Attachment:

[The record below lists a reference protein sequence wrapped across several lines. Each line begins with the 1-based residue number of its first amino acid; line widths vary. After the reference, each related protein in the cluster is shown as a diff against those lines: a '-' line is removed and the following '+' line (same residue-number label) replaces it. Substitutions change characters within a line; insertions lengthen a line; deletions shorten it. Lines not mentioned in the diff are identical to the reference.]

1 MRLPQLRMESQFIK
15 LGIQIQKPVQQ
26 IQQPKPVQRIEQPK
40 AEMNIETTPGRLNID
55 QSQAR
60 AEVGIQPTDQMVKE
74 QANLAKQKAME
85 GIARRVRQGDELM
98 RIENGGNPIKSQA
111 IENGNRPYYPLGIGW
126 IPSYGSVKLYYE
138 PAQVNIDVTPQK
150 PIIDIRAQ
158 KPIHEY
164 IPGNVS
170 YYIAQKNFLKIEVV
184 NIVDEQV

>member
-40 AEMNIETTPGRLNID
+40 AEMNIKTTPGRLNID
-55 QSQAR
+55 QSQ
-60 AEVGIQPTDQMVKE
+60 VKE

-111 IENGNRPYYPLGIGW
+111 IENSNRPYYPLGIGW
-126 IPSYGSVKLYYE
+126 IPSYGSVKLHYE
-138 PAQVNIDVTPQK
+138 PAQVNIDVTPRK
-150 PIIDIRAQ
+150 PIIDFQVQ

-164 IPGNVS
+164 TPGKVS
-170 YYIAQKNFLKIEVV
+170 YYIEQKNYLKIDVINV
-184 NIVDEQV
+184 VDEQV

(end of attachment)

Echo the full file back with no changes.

[The record below lists a reference protein sequence wrapped across several lines. Each line begins with the 1-based residue number of its first amino acid; line widths vary. After the reference, each related protein in the cluster is shown as a diff against those lines: a '-' line is removed and the following '+' line (same residue-number label) replaces it. Substitutions change characters within a line; insertions lengthen a line; deletions shorten it. Lines not mentioned in the diff are identical to the reference.]

1 MRLPQLRMESQFIK
15 LGIQIQKPVQQ
26 IQQPKPVQRIEQPK
40 AEMNIETTPGRLNID
55 QSQAR
60 AEVGIQPTDQMVKE
74 QANLAKQKAME
85 GIARRVRQGDELM
98 RIENGGNPIKSQA
111 IENGNRPYYPLGIGW
126 IPSYGSVKLYYE
138 PAQVNIDVTPQK
150 PIIDIRAQ
158 KPIHEY
164 IPGNVS
170 YYIAQKNFLKIEVV
184 NIVDEQV

>member
-40 AEMNIETTPGRLNID
+40 AEMNIKTTPGRLNID
-55 QSQAR
+55 QSQ
-60 AEVGIQPTDQMVKE
+60 VKE

-111 IENGNRPYYPLGIGW
+111 IENSNRPYYPLGIGW
-126 IPSYGSVKLYYE
+126 IPSYGSVKLHYE
-138 PAQVNIDVTPQK
+138 PAQVNIDVTPRK
-150 PIIDIRAQ
+150 PIIDFQVQ

-164 IPGNVS
+164 TPGKVS
-170 YYIAQKNFLKIEVV
+170 YYIEQKNYLKIDVINV
-184 NIVDEQV
+184 VDEQV